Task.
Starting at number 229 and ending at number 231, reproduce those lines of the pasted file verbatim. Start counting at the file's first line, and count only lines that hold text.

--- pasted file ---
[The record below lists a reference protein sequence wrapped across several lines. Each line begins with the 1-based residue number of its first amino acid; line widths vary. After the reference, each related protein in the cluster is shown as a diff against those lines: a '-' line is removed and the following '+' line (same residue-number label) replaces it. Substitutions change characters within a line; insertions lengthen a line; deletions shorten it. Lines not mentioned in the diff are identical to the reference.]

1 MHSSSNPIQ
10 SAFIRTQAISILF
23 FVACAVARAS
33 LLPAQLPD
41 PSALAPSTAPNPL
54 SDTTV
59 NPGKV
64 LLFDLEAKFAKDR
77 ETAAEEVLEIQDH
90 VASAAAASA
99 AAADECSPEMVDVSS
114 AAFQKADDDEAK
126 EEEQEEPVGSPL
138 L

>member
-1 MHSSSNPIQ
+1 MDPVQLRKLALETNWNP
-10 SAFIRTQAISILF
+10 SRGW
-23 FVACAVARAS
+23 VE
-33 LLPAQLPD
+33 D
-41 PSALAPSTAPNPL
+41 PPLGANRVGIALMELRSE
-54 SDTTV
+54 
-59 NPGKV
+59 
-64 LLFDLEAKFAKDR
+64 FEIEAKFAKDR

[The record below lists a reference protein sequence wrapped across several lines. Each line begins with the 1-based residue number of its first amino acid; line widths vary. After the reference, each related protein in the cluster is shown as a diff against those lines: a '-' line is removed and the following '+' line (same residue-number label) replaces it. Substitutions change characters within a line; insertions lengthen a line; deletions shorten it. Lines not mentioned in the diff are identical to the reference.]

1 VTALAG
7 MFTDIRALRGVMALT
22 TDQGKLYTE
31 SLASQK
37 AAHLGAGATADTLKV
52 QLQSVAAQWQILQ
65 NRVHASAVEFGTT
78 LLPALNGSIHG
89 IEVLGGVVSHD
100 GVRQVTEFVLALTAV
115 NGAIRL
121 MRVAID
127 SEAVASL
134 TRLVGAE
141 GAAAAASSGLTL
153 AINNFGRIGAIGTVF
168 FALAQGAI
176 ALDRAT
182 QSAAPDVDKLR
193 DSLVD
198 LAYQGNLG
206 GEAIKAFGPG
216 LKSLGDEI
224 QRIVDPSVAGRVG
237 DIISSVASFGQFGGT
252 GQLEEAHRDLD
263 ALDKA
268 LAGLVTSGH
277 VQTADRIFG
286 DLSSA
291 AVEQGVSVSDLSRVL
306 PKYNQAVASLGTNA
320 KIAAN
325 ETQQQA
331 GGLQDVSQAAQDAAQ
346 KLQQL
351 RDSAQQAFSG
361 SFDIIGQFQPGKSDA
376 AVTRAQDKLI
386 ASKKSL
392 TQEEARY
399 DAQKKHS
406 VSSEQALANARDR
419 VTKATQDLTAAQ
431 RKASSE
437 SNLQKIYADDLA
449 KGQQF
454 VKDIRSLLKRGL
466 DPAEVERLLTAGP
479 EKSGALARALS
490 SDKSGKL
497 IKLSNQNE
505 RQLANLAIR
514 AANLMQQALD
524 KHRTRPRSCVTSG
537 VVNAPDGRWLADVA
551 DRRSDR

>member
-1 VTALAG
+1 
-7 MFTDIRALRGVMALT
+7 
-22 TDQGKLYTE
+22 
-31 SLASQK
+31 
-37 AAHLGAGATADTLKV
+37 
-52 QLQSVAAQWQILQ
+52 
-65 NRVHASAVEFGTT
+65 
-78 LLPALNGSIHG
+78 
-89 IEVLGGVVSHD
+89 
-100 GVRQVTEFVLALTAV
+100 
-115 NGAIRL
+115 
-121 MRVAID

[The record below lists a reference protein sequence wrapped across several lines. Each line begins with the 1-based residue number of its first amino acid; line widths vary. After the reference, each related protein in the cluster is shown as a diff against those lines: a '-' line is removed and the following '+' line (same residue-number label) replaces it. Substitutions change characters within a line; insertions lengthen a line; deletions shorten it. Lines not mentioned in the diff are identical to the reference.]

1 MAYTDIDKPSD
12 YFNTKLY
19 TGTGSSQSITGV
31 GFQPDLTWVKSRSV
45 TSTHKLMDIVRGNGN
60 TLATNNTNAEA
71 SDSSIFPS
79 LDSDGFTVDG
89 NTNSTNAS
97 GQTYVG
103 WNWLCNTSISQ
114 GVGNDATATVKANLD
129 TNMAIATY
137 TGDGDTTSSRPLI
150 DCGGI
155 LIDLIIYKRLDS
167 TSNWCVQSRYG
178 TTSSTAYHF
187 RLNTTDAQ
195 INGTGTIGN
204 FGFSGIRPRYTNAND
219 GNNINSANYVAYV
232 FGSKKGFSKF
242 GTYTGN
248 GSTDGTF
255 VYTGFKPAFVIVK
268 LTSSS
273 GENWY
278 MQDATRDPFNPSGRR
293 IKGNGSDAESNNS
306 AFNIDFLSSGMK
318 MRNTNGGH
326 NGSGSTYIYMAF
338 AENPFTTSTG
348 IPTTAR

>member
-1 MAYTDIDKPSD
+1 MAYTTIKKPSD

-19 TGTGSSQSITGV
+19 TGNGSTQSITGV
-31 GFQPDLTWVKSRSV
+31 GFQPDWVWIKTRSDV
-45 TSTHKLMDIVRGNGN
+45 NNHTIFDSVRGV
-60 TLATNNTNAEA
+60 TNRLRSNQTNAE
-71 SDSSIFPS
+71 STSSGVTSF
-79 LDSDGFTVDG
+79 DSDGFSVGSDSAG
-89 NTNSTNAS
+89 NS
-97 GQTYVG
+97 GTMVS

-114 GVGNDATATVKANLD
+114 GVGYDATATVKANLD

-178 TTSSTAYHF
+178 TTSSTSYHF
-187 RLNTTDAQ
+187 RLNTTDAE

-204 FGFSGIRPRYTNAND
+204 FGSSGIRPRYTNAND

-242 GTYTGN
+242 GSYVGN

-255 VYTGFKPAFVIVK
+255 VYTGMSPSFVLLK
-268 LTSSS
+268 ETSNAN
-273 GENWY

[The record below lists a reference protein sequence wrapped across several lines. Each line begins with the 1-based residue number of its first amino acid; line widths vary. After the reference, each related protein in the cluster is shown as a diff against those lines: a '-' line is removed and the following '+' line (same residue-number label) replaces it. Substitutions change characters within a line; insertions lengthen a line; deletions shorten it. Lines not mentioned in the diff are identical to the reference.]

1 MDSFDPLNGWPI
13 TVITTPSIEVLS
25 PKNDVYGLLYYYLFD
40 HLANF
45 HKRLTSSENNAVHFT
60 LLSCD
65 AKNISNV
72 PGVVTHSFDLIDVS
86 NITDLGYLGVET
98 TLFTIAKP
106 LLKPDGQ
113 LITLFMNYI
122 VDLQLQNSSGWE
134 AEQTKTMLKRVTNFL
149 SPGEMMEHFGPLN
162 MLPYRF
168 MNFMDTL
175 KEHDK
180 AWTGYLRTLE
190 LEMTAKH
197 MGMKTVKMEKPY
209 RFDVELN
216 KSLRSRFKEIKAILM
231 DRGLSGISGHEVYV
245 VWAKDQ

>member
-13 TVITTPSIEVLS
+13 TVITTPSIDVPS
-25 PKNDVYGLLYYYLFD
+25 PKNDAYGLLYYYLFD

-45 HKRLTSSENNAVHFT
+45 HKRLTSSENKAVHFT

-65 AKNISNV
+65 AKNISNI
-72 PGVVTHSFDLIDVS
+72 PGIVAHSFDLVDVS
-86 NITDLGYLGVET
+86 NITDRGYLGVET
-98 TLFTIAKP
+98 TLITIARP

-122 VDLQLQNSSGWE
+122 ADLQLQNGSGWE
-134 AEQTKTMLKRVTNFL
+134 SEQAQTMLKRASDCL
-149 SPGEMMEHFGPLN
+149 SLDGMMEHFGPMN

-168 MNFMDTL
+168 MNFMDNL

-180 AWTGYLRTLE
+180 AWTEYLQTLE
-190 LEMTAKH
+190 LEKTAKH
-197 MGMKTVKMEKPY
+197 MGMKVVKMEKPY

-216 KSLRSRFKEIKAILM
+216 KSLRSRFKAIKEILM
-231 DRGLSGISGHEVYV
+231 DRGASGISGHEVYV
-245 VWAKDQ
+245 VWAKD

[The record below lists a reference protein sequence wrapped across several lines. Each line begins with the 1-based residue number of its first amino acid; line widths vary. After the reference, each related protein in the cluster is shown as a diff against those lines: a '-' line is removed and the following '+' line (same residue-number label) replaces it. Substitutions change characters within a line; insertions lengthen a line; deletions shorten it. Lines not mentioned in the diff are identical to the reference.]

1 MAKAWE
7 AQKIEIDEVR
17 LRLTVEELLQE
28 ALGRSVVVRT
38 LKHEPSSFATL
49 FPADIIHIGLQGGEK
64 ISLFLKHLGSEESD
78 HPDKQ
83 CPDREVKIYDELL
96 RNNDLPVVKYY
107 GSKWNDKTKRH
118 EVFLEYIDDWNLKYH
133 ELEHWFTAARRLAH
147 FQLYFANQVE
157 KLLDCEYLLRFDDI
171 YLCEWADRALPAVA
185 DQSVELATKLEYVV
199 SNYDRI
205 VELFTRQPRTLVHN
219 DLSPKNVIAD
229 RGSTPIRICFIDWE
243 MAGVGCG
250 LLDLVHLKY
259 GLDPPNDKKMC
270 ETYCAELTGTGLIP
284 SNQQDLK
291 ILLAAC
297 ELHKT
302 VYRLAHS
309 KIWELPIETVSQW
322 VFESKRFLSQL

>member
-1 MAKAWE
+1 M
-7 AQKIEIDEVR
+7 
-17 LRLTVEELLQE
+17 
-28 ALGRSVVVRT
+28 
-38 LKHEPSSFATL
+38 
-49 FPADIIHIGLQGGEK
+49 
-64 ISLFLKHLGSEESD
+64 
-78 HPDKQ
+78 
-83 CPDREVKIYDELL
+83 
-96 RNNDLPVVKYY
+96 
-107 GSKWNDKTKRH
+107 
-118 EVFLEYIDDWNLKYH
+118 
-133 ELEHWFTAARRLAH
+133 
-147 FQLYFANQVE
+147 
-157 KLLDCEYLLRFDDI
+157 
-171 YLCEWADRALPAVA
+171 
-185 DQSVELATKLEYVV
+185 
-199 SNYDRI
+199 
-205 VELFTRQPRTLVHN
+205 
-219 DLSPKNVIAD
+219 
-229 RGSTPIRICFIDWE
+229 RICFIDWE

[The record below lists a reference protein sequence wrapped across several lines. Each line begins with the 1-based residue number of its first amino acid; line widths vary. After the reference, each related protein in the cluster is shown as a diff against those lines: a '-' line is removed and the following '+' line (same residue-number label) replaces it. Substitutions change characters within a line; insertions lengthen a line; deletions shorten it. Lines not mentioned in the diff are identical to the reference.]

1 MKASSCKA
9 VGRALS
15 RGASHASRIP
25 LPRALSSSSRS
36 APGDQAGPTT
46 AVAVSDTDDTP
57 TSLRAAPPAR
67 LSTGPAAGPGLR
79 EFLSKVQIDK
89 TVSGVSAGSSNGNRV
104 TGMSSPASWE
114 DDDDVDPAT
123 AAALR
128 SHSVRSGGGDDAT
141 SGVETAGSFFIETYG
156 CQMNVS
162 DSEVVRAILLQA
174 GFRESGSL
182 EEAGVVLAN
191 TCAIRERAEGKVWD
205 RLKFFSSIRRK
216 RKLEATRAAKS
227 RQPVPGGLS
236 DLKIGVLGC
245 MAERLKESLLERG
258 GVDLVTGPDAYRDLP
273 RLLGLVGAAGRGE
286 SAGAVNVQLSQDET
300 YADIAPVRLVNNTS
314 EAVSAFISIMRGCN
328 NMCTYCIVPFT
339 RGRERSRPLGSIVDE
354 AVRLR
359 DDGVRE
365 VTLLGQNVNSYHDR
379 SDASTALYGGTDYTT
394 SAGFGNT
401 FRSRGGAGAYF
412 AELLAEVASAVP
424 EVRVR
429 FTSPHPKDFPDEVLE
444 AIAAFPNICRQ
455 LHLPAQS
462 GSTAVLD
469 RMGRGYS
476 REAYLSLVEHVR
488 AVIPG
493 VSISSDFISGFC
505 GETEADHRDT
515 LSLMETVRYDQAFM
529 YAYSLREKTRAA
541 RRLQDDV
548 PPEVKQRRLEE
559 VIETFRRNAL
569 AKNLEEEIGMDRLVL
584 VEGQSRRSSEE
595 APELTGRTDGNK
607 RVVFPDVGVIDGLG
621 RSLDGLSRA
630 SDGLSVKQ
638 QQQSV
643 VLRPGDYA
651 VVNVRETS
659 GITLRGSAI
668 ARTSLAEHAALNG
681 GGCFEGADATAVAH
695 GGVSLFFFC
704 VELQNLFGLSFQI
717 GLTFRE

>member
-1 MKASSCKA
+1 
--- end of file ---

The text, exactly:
+134 SEQAQTMLKRASDCL
-149 SPGEMMEHFGPLN
+149 SLDGMMEHFGPMN